PEZ Picks The Top Stars of Cyclo-Cross
Top Men of the Mud: All eyes are on cyclo-cross at the moment with three big stars causing all the talk, but the cross scene has seen ‘super stars’ before. Many big names from the road have been top men in the mud – Ed Hood takes a look back through cyclo-cross history.
The ‘Big Three’ of cross
Wout, Matthew and Tom in the sand and mud – we love it, big road names lining up for ‘cross races, pulling the huge crowds in [Covid permitting]. But it’s only in the last seven years since the WVA v MVDP feud began that this has been the case, prior to that there were long spells where ‘cross was the province of the specialists with just the odd intrusion by ‘roadies’.
The first cyclo-cross World champion – Jean Robic. Handy on the road too
The first UCi ‘cross Worlds in 1950 went to Frenchman Jean Robic, Tour de France winner and Monument podium finisher. But even in those early days of the discipline, riders were beginning to specialise with the man who was second to Robic in the Worlds, his countryman, Roger Henri Rondeaux making a science of ‘cross and going on to win seven Nationals and three Worlds.
Roger Henri Rondeaux – Made a science of ‘cross
The event was very much the province of the French riders in those early days with Andre Dufraisse, another specialist, taking the next five Worlds straight as well as seven Nationals.
Italian class – Renato Longo
The next man to win the title was one of the legends of the sport, Renato Longo of Italy who took five world titles and no less than 12 Nationals. Whilst Longo did ride the road he was very much a ‘cross specialist but his big rival of the day, Rolf Wolfshohl, who triumphed in three Worlds, was a very capable roadman too, winning the 1965 Vuelta and with a very broad road palmarès.
Merckx, Simpson and Rolf Wolfshohl
The Longo/Wolfshohl era was ended by the arrival of arguably greatest of them all, Eric De Vlaeminck who would take seven world titles and could do things with a bicycle which left his rivals shaking their heads. The title remained in Belgium after De Vlaeminck’s tenure, going to prolific, hard as nails specialist, Albert Van Damme who won six national titles among an incredible 301 victories. It was Belgium’s title again in ’75 with the man Van Damme beat in to the silver medal position the year previous, Eric’s brother, Roger making it eight for the De Vlaeminck family.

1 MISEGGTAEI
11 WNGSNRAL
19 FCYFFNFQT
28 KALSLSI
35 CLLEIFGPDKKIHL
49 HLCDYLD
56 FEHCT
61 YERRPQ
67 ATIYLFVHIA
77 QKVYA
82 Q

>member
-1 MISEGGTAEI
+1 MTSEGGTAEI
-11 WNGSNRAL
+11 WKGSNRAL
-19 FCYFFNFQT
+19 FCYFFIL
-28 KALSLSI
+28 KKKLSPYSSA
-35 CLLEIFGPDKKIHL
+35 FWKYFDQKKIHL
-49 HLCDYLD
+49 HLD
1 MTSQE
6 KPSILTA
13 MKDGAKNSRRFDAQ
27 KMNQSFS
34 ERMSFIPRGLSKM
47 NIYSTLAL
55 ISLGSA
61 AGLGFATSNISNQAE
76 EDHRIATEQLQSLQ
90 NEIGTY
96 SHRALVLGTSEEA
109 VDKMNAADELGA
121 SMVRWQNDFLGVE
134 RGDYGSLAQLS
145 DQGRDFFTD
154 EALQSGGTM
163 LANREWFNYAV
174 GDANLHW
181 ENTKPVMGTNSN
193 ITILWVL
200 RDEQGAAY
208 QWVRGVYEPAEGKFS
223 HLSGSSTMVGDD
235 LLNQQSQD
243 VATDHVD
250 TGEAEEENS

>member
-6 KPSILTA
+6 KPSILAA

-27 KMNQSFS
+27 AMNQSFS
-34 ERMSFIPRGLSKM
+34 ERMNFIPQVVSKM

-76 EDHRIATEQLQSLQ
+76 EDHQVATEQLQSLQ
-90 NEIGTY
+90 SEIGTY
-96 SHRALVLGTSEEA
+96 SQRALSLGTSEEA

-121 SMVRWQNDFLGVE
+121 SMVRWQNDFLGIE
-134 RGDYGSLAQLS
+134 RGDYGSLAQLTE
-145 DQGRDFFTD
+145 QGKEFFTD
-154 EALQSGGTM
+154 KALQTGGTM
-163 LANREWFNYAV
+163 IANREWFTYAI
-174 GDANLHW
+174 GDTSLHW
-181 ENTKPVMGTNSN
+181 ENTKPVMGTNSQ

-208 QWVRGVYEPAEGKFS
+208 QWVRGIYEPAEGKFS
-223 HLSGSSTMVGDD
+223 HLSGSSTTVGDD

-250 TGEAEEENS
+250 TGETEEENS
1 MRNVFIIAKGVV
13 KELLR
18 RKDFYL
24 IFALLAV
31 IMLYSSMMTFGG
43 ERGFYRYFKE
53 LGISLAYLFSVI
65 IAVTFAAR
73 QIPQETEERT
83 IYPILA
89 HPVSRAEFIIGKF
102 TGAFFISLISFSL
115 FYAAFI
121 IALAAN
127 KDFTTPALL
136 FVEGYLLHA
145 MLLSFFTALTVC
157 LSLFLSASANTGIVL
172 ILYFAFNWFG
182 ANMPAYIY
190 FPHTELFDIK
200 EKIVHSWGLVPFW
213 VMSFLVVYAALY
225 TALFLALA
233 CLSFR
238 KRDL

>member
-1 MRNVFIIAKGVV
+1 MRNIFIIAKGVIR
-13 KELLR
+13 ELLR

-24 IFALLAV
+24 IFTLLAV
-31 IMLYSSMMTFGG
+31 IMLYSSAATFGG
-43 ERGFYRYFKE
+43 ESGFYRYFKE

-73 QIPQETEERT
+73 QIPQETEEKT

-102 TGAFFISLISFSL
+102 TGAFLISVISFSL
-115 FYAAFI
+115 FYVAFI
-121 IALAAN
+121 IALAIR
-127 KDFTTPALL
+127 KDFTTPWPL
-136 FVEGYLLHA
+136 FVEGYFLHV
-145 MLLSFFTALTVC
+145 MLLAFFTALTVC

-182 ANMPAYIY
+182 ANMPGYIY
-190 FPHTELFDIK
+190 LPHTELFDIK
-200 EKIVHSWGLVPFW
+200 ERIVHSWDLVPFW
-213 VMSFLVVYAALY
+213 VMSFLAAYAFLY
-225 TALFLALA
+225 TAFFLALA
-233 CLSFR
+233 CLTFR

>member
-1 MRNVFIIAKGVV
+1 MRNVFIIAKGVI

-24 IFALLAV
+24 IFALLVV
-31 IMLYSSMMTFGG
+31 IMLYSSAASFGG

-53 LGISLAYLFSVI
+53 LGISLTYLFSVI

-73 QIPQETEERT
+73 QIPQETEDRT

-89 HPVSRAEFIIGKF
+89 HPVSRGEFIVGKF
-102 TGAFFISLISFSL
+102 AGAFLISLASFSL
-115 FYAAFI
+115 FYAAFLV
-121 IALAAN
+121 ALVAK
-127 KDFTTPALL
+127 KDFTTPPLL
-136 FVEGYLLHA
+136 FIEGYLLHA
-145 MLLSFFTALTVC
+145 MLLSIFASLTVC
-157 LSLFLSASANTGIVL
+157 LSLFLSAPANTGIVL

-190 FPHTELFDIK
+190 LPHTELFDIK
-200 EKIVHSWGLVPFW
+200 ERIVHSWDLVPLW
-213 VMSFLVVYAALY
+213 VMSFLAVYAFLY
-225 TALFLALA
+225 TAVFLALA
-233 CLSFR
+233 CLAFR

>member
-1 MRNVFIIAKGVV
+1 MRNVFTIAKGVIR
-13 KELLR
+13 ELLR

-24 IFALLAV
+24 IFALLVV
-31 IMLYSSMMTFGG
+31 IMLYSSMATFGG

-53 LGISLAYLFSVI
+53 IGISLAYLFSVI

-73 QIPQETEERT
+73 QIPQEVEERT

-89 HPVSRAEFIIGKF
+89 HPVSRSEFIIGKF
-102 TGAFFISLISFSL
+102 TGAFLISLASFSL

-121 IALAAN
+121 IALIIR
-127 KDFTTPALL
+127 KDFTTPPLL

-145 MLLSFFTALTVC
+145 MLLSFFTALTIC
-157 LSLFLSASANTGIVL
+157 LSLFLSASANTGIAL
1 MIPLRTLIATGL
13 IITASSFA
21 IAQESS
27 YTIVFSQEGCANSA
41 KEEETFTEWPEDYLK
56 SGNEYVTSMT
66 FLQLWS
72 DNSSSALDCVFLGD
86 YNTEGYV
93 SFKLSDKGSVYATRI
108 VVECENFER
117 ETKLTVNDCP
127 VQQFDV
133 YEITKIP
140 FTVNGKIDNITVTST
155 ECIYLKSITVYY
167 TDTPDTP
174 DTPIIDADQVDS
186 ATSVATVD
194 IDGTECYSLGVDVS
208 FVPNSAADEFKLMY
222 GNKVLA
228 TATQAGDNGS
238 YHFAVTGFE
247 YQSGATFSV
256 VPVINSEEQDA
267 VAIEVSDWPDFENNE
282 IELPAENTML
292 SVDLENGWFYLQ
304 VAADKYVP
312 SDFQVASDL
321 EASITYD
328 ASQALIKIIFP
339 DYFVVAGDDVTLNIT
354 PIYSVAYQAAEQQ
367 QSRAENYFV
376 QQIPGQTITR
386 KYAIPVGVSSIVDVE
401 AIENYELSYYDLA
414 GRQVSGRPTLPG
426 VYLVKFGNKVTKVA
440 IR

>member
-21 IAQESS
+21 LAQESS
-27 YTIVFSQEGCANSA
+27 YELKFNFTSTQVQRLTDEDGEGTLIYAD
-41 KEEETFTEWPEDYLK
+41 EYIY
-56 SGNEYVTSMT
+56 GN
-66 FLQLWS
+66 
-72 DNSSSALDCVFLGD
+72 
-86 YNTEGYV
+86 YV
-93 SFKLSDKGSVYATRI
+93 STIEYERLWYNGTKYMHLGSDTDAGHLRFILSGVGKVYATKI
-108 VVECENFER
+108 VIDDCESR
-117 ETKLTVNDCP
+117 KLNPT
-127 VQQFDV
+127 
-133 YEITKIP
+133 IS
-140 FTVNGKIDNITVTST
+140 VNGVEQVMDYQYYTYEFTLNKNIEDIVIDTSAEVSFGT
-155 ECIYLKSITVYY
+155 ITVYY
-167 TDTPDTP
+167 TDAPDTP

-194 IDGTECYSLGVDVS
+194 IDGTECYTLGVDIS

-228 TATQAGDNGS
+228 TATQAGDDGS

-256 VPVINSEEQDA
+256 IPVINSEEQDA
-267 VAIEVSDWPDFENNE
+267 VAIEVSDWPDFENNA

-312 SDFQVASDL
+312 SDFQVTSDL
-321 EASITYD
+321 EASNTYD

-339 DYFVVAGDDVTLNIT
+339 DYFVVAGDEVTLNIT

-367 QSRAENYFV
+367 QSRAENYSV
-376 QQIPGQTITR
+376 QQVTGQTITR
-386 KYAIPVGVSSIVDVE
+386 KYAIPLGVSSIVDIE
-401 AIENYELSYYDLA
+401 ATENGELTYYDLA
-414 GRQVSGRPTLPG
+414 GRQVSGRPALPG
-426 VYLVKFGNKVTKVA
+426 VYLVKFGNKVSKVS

Eric De Vlaeminck – Seven time World champion
The late 70’s was the time of the Swiss specialists, with Albert Zweifel taking four titles straight as well as nine Nationals; but it wasn’t just Zweifel, his compatriot Peter Frisnecht took three silver and two bronze medals in the same era. And Zweifel would come back to take a fifth title in 1986.
Thaler, Albert Zweifel and Liboton – Worlds’83
The years from ’80 to ’84 belonged to Belgian legend and 10 times National Champion, Roland Liboton with just lanky Dutchman, Hennie Stamsnijder preventing the Belgian from winning five titles straight in 1981 – and second to Stamsnijder? Liboton, of course.
When he won his final Worlds Liboton was only 27 years-old, years later he said; “There were financial problems in my team, ADR. I was not paid so I didn’t train so much and I lost my focus. The manager of the team kept promising me that he would pay. That guy took three of the best years of my career from me. I am very angry about that. Before, I was riding for an Italian team, Guerciotti, who paid me very well, but ADR told me they would pay me three times what I earned in Italy. That move was the biggest mistake I made in my life. I could have won more world titles.”
Klaus Peter Thaler
In 1985 it was a man who was more than respectable on the road, Germany’s Klaus Peter Thaler, who we spoke to a couple of years ago. Tour de France yellow jersey holder, Vuelta podium finisher he was twice amateur ‘cross Worlds champion and twice professional, winning again in 1987.
Andrie van der Poel – More than handy on a road bike